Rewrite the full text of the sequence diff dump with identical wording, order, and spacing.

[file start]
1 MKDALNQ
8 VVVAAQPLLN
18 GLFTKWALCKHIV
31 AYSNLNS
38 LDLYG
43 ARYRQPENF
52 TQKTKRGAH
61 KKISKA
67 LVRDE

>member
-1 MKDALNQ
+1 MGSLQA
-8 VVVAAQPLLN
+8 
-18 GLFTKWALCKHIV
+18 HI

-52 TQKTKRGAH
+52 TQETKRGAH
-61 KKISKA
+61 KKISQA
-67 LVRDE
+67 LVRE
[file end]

1 MKDALNQ
8 VVVAAQPLLN
18 GLFTKWALCKHIV
31 AYSNLNS
38 LDLYG
43 ARYRQPENF
52 TQKTKRGAH
61 KKISKA
67 LVRDE

>member
-1 MKDALNQ
+1 MGSLQA
-8 VVVAAQPLLN
+8 
-18 GLFTKWALCKHIV
+18 HI

-52 TQKTKRGAH
+52 TQETKRGAH
-61 KKISKA
+61 KKISQA
-67 LVRDE
+67 LVRE